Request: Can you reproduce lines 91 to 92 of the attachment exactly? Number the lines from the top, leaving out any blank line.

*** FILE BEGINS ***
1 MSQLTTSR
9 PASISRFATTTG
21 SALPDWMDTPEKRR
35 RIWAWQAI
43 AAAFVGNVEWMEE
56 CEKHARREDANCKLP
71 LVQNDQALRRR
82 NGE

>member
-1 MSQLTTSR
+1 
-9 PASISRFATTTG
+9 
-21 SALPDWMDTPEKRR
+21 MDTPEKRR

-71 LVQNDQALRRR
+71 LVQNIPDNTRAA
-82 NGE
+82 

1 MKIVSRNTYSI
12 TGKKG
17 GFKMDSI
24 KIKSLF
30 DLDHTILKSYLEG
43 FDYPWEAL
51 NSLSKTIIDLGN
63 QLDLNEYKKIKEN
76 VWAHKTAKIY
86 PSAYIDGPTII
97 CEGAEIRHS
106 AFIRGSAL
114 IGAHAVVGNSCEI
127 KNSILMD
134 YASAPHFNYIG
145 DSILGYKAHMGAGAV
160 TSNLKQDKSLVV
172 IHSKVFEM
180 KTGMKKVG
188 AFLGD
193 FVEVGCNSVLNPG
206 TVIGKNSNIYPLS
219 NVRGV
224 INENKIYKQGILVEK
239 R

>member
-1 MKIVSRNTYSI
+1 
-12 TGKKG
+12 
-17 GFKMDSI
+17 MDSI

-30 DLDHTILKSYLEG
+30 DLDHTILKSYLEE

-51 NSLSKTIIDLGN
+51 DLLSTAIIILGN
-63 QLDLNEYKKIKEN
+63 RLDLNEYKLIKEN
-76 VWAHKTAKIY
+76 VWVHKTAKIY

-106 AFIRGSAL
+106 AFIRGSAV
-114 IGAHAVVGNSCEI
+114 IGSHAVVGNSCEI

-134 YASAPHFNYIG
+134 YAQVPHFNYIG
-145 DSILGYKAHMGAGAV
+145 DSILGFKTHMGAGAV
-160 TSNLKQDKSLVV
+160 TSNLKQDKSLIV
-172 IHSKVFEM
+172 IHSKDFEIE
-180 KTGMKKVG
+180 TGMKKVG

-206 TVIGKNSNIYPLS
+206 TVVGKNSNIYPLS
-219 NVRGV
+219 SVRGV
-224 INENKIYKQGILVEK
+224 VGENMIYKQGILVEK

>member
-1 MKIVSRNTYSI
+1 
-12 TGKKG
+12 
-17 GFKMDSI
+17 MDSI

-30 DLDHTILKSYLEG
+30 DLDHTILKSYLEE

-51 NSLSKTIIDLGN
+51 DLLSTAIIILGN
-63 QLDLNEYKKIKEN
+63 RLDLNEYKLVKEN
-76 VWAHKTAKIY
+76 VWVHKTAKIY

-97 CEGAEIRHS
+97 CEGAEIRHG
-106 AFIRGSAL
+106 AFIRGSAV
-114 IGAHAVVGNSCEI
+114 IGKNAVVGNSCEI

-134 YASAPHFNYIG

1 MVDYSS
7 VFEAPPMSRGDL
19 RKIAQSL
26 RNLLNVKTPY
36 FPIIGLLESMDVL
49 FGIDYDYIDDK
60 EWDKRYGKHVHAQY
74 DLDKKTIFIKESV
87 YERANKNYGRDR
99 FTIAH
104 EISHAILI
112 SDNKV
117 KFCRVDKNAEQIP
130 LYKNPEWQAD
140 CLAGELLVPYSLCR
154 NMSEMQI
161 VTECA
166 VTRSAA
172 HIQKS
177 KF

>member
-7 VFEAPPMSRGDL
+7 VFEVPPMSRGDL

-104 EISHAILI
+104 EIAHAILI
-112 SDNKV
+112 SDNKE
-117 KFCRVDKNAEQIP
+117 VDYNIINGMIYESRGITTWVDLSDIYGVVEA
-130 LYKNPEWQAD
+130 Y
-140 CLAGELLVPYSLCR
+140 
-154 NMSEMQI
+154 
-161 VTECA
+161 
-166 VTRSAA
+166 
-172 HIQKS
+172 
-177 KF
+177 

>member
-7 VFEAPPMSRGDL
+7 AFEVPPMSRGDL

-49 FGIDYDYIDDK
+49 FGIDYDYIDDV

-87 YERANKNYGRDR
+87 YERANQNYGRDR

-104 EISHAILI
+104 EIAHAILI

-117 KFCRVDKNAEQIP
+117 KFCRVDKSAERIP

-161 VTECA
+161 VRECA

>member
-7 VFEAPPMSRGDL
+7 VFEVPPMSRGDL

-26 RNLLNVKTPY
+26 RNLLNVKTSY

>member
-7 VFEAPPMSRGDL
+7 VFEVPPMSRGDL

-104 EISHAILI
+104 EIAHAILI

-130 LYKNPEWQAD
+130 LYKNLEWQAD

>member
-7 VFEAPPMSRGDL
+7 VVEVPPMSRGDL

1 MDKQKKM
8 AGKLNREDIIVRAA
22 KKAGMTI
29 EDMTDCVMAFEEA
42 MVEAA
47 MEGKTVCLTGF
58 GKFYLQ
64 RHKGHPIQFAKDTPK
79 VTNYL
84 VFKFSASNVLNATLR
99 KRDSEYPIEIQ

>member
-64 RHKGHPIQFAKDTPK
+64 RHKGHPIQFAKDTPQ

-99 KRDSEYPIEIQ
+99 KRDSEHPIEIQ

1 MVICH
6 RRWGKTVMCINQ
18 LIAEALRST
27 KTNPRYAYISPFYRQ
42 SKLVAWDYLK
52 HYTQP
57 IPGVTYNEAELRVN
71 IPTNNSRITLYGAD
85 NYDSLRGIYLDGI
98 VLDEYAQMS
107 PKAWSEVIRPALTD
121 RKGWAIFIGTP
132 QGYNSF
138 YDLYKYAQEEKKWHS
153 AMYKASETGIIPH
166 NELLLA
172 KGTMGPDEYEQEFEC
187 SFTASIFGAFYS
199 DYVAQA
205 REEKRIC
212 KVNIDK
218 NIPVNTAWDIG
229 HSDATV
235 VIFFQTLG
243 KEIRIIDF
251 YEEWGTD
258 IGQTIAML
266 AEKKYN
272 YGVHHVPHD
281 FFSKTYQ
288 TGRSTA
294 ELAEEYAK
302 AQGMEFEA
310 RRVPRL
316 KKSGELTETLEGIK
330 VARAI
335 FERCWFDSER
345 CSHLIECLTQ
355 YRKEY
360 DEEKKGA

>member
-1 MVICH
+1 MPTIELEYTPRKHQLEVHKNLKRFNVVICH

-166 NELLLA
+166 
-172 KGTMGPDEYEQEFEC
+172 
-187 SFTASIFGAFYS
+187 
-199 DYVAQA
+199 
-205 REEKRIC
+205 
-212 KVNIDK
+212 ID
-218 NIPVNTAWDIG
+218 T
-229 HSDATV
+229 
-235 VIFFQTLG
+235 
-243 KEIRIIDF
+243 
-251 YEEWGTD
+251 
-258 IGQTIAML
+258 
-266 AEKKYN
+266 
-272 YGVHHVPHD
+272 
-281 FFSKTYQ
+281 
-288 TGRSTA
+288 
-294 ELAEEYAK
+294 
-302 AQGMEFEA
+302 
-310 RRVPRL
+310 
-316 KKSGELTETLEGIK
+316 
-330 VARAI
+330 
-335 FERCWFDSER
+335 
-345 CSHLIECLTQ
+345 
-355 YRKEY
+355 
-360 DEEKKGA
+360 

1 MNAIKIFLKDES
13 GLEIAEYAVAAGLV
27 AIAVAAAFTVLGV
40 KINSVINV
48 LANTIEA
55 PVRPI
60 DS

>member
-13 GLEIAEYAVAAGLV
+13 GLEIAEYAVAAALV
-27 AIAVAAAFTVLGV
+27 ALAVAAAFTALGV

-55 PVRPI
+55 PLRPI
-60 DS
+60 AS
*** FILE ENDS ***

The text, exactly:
-63 QLDLNEYKKIKEN
+63 RLDLNEYKLVKEN